Three candidates down, two on the horizon and none planned beyond that. That, in a nutshell, summarizes where the Red Sox currently stand in their search for the successor to Terry Francona.
Red Sox GM Ben Cherington, charged with his first search for a manager, has made clear a few different elements in the process. First, he's not interested in wasting the time of non-candidates. Six individuals have been scheduled to meet with the club (with one of those, Mike Maddux, ultimately declining the invitation), and Cherington doesn't want to expand the pool to include dozens of additional candidates just for the sake of information gathering. He winnowed his list significantly before he started conducting interviews.
"We didn't want to do the information gathering exercise that sometimes happens with the managers search and talk to 15 different people," said Cherington. "Just didn't want to do that. So we're only including people in the process we would seriously consider hiring."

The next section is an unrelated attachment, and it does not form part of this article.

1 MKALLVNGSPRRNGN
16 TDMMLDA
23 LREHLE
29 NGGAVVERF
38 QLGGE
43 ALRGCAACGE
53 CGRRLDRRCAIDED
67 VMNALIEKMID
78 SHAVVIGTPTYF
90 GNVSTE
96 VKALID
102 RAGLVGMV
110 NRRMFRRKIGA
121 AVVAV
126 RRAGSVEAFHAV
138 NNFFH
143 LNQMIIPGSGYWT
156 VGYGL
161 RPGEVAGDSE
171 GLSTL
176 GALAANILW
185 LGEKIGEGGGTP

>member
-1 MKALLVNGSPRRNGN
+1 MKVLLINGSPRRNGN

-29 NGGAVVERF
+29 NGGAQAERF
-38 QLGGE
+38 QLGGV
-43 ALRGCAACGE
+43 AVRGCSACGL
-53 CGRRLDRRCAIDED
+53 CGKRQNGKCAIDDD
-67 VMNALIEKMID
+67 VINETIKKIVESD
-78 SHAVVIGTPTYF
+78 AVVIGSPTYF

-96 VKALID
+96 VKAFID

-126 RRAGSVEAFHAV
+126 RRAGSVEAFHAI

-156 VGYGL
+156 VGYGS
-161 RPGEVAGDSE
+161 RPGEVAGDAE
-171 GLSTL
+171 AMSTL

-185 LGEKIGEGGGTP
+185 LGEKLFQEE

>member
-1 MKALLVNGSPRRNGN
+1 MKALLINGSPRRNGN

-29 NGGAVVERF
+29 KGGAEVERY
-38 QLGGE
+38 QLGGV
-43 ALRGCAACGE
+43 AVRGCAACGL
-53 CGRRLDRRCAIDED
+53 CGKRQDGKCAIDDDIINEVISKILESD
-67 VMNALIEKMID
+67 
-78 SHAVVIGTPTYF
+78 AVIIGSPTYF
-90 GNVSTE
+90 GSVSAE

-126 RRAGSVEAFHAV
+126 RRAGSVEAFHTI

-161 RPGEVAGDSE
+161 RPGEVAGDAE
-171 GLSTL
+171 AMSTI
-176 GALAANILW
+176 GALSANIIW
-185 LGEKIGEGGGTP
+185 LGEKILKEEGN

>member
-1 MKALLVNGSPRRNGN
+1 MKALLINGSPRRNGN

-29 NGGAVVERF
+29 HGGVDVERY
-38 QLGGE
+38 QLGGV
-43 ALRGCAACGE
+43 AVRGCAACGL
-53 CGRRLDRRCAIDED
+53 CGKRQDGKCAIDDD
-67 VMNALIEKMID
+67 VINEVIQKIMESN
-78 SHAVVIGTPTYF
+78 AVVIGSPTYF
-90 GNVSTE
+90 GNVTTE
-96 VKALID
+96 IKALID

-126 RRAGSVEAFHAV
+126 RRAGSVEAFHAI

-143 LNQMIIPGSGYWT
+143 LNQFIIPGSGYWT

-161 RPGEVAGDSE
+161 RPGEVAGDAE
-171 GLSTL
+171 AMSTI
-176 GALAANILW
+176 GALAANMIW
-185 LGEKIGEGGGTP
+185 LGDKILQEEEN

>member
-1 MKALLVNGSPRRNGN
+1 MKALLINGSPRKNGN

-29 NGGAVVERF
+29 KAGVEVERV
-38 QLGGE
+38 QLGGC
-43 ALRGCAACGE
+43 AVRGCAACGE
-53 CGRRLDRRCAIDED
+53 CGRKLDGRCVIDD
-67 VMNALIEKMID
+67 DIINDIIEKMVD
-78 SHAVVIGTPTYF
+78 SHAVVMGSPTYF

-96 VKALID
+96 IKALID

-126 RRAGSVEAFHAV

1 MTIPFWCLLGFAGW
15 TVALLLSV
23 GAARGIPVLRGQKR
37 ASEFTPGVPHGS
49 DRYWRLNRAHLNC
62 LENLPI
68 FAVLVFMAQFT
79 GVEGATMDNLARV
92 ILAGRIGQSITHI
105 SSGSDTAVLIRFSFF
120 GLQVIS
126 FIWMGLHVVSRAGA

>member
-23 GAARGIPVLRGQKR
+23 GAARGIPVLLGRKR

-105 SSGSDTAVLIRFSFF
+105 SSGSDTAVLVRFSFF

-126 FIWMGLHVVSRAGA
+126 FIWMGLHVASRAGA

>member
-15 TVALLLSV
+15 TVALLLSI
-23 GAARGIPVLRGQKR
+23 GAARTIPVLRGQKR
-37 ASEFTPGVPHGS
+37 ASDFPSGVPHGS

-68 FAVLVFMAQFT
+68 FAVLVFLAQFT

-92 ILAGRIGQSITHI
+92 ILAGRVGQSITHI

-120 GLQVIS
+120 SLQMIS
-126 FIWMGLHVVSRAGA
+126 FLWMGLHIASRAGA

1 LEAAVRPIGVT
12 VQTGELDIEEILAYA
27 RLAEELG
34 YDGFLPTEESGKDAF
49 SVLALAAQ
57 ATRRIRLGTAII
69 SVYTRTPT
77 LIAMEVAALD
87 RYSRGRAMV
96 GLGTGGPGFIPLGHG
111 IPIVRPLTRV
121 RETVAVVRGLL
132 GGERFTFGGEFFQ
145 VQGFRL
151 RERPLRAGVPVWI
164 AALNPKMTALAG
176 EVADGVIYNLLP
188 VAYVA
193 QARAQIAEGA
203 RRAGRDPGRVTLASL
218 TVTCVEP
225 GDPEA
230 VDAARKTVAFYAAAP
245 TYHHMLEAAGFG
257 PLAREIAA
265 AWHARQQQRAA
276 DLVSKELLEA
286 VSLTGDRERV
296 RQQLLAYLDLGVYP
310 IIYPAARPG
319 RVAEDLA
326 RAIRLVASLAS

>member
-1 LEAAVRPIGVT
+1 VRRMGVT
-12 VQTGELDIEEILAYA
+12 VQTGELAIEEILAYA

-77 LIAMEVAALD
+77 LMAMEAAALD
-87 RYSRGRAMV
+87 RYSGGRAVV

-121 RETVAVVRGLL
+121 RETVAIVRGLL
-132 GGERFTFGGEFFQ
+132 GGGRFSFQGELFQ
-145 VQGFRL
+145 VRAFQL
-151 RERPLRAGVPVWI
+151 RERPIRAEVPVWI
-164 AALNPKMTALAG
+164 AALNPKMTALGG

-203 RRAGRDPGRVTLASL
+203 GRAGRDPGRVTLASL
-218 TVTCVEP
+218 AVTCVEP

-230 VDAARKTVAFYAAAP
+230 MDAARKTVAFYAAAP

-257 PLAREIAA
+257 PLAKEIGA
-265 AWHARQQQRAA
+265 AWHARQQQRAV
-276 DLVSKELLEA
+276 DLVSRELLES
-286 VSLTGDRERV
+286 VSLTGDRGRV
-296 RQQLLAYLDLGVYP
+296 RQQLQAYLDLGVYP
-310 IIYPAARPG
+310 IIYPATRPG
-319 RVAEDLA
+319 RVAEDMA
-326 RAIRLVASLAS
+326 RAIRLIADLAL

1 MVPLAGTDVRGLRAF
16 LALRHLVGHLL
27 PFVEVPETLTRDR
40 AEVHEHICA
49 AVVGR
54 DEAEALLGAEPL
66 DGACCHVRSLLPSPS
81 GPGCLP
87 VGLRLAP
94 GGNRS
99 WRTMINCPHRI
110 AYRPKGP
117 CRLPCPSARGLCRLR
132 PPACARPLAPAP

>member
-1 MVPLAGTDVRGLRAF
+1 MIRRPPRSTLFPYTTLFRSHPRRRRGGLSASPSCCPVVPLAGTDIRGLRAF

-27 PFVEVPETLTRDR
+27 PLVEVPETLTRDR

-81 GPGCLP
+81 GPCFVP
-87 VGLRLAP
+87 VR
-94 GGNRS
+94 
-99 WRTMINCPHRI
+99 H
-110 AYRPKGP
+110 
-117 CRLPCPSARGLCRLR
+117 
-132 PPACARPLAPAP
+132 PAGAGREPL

Secondly, prior major league managing experience is not that high on the list of priorities for Sox managerial candidates. Of the six candidates whom the Sox have scheduled interviews -- Phillies bench coach Pete Mackanin, Brewers hitting coach Dale Sveum, Rangers pitching coach Maddux, Indians bench coach Sandy Alomar Jr., Blue Jays first base coach Torey Lovullo and Tigers third base coach Gene Lamont -- only Lamont has held a full-time managing job. (Mackanin and Sveum both held posts of interim managers.)
Indeed, Alomar has never managed at any level and has just four years of coaching experience. Maddux, of course, has never managed either, having spent his career as a pitching coach.
That said, Cherington explained on Thursday that the Sox did want to bring in Lamont -- considered the biggest surprise among the candidates whom the Sox are bringing in for an interview -- in order to define the difference between a candidate with prior managerial experience. Lamont managed for four years with the White Sox from 1992-95 (he was fired in his last year in Chicago) and four with the Pirates from 1997-2000.